When the Apple iPad came out, I think I speak for most folks when I said, “Ooo, another premature Apple release!” (with emphasis on that initial bleat). This is because Apple, in my opinion, tends to push its products on us a little too early.
Then, a few months later, it brings out the updated model, and we smugly chuckle at the techno-pioneers; people that have to deal with dead links, non-responsive touch-screens, and other general bothery.
There’s nothing worse than showing off your new device, a week after release, to some cooing crowd you’ve just attracted in an airport lounge, then have it loudly squawk suddenly in a language that would bead the brow of a medieval linguist while the screen juggles a snowstorm of abstract impressionism, and you awkwardly say, “Oh, um…”
However, the strongest criticism of the iPad was not like many associated with the iPhone. (You may have heard the complaint. “Great gadget. Live the apps. Wish I could make calls on it.”) Most of the upset was caused by the lack of a camera (inflated by the mysterious port, suggesting a devious ‘upsell’ strategy in the making) and its inability to multi-task.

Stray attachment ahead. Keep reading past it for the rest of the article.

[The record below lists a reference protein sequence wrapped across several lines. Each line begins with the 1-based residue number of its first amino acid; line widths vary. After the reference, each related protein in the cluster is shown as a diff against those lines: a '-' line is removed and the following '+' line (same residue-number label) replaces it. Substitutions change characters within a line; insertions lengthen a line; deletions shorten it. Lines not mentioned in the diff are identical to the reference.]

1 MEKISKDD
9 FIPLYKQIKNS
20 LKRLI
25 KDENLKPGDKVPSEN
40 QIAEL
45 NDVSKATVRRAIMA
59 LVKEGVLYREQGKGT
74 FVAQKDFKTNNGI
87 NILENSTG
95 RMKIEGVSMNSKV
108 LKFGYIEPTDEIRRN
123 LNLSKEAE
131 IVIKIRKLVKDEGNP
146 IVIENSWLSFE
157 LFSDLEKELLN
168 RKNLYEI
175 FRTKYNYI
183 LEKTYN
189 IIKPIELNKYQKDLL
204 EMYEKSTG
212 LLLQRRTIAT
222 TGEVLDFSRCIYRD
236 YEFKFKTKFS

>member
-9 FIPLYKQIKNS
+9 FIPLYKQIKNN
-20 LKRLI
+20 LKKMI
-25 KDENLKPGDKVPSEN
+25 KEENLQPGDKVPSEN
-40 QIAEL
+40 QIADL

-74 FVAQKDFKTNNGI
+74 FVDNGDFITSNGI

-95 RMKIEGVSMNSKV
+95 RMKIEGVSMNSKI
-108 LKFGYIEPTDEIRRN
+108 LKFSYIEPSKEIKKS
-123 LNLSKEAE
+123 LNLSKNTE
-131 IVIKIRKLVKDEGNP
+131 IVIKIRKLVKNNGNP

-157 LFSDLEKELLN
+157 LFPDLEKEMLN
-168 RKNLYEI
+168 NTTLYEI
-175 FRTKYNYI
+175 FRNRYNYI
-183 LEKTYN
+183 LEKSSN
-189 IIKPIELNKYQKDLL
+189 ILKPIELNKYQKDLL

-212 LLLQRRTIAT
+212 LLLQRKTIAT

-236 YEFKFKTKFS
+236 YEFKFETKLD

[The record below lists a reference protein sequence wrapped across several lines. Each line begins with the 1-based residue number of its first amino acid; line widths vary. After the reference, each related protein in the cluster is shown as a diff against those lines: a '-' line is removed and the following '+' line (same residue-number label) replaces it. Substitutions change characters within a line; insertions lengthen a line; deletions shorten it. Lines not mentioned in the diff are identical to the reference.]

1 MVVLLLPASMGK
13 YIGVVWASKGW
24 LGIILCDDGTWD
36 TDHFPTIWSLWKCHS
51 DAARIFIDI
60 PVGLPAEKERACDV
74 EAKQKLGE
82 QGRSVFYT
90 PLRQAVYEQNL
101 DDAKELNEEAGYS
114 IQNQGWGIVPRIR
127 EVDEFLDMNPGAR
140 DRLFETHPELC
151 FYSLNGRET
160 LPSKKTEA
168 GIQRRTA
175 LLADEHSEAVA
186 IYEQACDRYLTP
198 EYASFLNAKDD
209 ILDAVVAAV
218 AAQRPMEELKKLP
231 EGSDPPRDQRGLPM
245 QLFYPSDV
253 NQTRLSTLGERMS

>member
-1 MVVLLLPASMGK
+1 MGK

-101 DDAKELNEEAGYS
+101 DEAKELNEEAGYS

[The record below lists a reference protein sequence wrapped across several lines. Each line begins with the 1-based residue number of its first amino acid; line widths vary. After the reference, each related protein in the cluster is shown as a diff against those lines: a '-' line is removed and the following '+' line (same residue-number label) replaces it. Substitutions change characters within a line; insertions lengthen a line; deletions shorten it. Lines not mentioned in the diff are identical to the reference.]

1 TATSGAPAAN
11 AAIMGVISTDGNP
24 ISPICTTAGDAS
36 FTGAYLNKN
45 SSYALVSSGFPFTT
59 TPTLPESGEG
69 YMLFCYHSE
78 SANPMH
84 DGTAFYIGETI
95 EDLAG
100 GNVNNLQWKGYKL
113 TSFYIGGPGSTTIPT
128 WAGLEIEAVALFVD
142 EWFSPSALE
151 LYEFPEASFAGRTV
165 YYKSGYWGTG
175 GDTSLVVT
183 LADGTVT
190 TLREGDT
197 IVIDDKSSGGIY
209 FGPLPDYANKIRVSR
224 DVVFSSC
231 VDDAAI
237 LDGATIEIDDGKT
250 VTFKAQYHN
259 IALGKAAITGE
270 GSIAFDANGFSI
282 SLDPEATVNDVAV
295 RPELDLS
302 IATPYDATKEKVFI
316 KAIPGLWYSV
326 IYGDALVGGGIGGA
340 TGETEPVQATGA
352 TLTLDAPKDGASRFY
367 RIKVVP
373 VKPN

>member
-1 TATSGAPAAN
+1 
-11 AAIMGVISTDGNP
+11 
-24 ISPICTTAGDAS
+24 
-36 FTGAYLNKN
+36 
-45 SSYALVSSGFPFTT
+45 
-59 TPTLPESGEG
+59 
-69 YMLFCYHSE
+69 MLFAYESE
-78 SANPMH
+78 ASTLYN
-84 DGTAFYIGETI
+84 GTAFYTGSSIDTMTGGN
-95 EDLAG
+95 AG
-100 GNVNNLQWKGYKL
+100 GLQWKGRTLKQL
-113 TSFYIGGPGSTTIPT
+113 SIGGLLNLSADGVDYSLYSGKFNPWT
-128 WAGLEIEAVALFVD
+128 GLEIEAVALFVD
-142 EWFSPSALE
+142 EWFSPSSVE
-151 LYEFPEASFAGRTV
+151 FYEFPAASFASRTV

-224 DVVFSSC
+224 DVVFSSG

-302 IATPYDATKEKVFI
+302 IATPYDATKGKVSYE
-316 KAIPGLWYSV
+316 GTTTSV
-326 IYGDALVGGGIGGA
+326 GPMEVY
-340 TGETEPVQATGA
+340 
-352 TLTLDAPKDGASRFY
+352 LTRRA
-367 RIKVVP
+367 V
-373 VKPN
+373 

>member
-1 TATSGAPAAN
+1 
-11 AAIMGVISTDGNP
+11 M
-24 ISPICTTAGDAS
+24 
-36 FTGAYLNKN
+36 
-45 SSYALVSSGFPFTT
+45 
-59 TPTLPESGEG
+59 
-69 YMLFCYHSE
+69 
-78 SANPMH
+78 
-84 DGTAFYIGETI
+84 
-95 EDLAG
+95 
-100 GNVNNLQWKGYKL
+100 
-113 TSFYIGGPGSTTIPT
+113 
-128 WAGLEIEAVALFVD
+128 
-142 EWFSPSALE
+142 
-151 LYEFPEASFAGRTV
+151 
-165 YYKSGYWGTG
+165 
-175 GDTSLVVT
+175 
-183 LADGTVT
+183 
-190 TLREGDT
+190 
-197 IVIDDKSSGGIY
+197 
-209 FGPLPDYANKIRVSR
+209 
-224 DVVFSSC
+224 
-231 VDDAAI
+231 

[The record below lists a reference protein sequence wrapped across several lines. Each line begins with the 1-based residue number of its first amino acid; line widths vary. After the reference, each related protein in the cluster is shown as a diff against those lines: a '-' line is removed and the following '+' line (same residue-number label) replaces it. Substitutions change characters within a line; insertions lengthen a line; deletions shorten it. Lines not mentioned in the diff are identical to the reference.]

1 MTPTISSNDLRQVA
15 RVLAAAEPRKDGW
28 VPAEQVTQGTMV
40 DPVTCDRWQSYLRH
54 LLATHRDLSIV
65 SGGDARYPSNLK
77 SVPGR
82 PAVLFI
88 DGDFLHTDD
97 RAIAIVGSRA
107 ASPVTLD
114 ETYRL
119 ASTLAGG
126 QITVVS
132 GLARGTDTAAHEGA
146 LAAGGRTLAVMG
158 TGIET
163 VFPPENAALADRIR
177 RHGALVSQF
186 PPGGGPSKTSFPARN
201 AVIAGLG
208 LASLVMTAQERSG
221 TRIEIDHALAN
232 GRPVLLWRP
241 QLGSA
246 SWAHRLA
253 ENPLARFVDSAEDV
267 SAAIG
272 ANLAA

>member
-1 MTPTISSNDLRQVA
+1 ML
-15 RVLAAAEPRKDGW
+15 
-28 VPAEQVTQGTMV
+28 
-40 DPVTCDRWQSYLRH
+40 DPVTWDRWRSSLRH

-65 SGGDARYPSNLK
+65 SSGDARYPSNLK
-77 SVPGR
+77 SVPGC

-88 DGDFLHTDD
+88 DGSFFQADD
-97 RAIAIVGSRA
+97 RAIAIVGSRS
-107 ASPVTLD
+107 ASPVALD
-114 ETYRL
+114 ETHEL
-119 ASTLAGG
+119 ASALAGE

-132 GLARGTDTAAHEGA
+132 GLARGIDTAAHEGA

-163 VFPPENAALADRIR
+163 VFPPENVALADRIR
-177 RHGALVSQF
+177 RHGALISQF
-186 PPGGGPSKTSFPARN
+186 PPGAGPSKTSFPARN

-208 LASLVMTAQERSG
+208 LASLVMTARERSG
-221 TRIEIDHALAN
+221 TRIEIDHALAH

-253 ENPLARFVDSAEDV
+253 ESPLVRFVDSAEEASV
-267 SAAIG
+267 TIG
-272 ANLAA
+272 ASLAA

Hence Blackberry’s confident stride into the same as yet tentatively-described ether; the Blackberry Playbook. Due for release in the early part of next year. The promotional stuff looks impressive. Advantages over the iPad? You can probably guess.
The Blackberry Playbook
Blackberry is talking multi-tasking, like a laptop. You can have several windows open at once.
Like a laptop?! Then, what’s the point?
Battery life. Oh right. The iPad rolls along for almost 12 hours, despite the ridiculousness of the demands you place upon it, apparently.
This says to me massive battery life is coming to laptops: not that tablets are going to overtake laptops as the de rigueur business conduit. Mind, it also says something that Blackberry has yet to announce; its particular battery contribution to the inevitable competition.
How long will the Playbook last? Blackberry has yet to say. And Apple, right now, looks worried. Just look at its counter-marketing strategy on Twitter and Facebook. Does Apple know something we don’t?
So I’ll stick with my laptop for now. I’ll wait for the battery tech to filter down to us laptop bottom-feeders, then I’ll look into writing an article on a workable keyboard over the Atlantic on an airline without a power socket.
Stefan Abrutat is an award-winning freelance writer, blogger and editor in a wide variety of fields, from sports to science, the philosophy of science, humourism, history, travel and food.